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Bashers
May 4, 2009, 02:32 PM
recently got into shooting, recently got my first rifle, an AIA M10 A1 in 7.62 x 39. Bought some lacquered steel case milsurp ammo to go with it. AIA warned me off using lacquered stuff in their rifles as " the build up of lacquer in the chamber can cause extraction problems" Unfortunatly i have about 400 rounds of the stuff, is this amount likley to cause me problems and how hard is it to clean lacquer build up from in the chamber? Also, this will be the first time the rifles been fired since leaving the factory, would it be best to use brass commercial ammunition for the bedding in period? Any advise would be most welcome as im very new to shooting and still finding my way

cheers

Ben

Kortik
May 4, 2009, 05:37 PM
Try to find actual evidence of "lacquer built up".

If you are successful in that, please let me know where did you find it. Some pictures of "built-up" would be nice.

Major armies of the world are using this kind of ammo, and tens of billions of rounds of ammo were fired w/o problems.

Dfariswheel
May 4, 2009, 08:11 PM
Build up is possible, but mostly in ammo developed in the Free World.

American ammunition has a straighter case without the more extreme taper Com-bloc ammo has.
This "can" cause extraction and feed problems with lacquered case ammo.

With 7.62x39 ammo you'll have no problems because it was specifically designed to use lacquered cases.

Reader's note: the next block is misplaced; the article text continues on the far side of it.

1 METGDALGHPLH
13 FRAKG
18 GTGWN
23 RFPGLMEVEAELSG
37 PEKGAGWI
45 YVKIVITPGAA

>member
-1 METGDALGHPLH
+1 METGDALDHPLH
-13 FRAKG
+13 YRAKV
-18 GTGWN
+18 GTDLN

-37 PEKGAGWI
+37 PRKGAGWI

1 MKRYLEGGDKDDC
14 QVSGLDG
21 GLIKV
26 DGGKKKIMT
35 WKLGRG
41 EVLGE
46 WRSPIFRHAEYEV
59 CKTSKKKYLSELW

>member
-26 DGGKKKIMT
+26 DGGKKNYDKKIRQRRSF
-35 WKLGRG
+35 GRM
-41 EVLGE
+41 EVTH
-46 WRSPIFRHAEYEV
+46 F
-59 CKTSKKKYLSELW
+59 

If you seem to be having any problems, simply use bore solvent and a .45 caliber bore brush to scrub the chamber.

James K
May 4, 2009, 08:37 PM
Some WWII German steel case lacquered ammo gave trouble in machineguns when the heat melted the lacquer. I have used a fair amount of the new stuff in various guns with no problem, but was not firing 1200 rounds per minute, either.

(FWIW, the lacquer is solely to prevent steel cases from rusting; it has no other purpose.)

Jim

Kortik
May 4, 2009, 09:02 PM
Well,

I was firing machine gun while serving in the Soviet Army, some lacquered
7.62x54R, MG got real from time to time, amazingly nothing never melted
and nothing got stuck in the chamber. There was certainly no lacquer in the chamber at the time of the cleaning, just a blacky stuff, like usual.

If this kind of ammo is not working reliably in certain guns, it's not because of lacquer, but because

1. it's a steel case and

2. this case is sized to work reliably in military guns with relatively loose chambers only

Bashers
May 5, 2009, 09:46 AM
thanks for the info, ill fire off 50 or so this weekend and go from there

drail
May 6, 2009, 07:42 PM
Go to a paint or hardware store and buy a quart can of lacquer thinner. Mop some in the chamber and let it soak for a minute or two when you clean the gun. Even if it does not stop the action you don't want to let that stuff build up in the chamber.

Tom2
May 7, 2009, 06:54 PM
Seems to me that they would have taken into account the most available and popular type of ammo for their gun in that caliber. what do they want you to do, buy just expensive brass cased commercial stuff? How many rounds do you want to fire between cleanings? I would say clean the chamber after every 50 rounds or something, if there seems to be a problem. Or inspect it occasionally during use. Combloc guns tend to eat that stuff up with few problems, they had it in mind when they designed the guns.

Markard
May 8, 2009, 12:12 AM
a few others hit around the mark. The lacquer is to stop rust and the cases are sized to compensate so no problems there. Will it transfer to the chamber? Not under normal use, Lacquer is often used to protect wooden floors from people walking on them and NOT transfer to shoes. IF you fire a 100 round drum nonstop of them you may get a little lacquer in chamber but otherwise do not worry about those cheap unreloadables and have fun shooting.